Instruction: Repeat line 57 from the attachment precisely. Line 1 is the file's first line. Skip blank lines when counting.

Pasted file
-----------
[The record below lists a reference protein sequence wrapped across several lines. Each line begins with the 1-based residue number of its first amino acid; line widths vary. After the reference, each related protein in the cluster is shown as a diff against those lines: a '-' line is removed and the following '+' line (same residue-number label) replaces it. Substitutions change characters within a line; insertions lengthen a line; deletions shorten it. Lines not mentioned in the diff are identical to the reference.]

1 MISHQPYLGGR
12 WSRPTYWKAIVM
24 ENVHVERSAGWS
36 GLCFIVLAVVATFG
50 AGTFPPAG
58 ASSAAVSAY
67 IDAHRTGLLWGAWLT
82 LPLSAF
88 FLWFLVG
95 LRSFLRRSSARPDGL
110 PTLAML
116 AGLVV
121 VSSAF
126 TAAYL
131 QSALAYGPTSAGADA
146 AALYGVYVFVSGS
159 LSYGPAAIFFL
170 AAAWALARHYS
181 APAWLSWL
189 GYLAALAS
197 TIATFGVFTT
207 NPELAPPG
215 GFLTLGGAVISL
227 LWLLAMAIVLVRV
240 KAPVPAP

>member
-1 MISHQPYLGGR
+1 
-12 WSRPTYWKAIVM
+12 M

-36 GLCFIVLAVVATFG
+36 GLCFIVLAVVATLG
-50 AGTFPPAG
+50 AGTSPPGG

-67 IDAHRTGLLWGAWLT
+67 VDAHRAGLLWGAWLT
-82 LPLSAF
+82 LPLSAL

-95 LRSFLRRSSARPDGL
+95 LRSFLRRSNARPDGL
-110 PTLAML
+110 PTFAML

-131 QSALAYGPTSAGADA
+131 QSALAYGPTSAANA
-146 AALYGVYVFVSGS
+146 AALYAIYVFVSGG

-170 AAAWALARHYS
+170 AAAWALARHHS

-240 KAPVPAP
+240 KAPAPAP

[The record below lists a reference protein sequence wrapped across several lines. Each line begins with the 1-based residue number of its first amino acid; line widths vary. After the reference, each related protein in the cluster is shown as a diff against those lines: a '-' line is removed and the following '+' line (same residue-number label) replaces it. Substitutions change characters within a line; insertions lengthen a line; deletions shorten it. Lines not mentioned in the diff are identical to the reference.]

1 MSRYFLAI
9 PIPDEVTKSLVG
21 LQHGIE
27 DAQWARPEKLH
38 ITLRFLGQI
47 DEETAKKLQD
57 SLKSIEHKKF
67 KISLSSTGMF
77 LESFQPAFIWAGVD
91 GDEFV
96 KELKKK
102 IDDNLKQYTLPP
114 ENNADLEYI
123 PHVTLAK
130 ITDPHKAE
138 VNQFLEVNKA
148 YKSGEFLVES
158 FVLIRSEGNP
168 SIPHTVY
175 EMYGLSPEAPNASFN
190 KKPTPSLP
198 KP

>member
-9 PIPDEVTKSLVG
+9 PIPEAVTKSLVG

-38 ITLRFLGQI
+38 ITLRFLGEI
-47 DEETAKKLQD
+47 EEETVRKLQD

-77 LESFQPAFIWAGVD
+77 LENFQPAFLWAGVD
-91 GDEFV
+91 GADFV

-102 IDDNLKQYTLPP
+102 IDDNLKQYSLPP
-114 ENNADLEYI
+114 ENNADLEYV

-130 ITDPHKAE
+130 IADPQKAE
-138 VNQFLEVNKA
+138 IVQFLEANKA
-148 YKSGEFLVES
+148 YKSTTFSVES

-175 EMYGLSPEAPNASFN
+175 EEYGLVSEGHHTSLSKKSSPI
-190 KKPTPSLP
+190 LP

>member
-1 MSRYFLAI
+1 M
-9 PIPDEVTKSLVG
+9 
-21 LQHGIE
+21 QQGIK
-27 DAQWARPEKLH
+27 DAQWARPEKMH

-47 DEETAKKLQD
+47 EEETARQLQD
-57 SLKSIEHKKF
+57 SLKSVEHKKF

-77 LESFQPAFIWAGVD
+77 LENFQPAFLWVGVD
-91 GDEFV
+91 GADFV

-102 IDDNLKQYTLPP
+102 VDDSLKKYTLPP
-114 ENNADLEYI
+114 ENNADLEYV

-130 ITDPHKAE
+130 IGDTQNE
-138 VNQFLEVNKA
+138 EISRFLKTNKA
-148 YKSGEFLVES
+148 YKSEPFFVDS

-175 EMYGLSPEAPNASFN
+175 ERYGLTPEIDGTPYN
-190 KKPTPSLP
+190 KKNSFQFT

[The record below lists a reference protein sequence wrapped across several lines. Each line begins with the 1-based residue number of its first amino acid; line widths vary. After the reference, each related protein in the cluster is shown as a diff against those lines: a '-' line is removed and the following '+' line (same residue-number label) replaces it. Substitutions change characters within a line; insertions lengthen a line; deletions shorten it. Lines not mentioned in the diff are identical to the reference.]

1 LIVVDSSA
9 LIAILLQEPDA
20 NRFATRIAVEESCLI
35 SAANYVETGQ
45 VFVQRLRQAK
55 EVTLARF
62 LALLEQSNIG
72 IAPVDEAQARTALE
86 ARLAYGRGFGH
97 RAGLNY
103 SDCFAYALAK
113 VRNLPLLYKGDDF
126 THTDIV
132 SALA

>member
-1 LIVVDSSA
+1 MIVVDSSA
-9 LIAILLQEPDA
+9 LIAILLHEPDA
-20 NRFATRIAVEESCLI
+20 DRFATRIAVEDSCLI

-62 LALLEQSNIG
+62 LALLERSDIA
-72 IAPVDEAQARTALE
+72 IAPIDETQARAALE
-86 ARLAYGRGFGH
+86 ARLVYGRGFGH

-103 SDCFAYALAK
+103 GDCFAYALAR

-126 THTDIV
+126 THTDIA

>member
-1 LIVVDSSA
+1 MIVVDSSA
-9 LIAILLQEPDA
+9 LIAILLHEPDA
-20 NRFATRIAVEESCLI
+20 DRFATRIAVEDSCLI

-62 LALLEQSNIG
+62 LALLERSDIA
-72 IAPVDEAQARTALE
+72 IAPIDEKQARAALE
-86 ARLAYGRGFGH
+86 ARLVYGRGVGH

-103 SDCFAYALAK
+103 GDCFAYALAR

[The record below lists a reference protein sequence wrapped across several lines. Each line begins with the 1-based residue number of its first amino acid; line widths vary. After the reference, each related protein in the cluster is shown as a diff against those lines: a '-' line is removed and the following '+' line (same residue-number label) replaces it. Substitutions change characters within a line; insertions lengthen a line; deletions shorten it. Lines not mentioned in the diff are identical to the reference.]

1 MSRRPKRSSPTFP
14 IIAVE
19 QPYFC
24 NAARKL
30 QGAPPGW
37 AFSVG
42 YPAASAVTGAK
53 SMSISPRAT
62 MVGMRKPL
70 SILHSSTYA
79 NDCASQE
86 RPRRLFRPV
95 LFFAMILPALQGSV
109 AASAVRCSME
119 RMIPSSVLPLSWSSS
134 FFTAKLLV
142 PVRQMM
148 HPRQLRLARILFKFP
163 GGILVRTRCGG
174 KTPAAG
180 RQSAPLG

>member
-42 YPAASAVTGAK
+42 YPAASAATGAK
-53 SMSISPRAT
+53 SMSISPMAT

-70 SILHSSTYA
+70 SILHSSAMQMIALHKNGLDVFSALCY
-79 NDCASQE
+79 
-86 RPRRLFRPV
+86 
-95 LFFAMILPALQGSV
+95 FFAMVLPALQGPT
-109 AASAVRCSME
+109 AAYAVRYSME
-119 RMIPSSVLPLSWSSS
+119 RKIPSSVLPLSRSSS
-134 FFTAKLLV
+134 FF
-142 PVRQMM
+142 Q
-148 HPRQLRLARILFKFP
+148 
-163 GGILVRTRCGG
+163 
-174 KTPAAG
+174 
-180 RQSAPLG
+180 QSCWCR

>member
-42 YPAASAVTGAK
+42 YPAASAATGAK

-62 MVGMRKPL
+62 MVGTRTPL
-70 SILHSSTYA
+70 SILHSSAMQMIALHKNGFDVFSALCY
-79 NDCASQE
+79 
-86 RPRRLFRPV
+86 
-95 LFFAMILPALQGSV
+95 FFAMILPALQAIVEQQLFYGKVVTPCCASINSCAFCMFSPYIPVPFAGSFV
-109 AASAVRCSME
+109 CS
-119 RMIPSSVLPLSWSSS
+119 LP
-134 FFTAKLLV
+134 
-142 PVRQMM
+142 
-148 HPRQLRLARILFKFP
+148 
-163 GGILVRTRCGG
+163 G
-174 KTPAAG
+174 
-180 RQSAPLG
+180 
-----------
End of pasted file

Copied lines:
38 ITLRFLGQI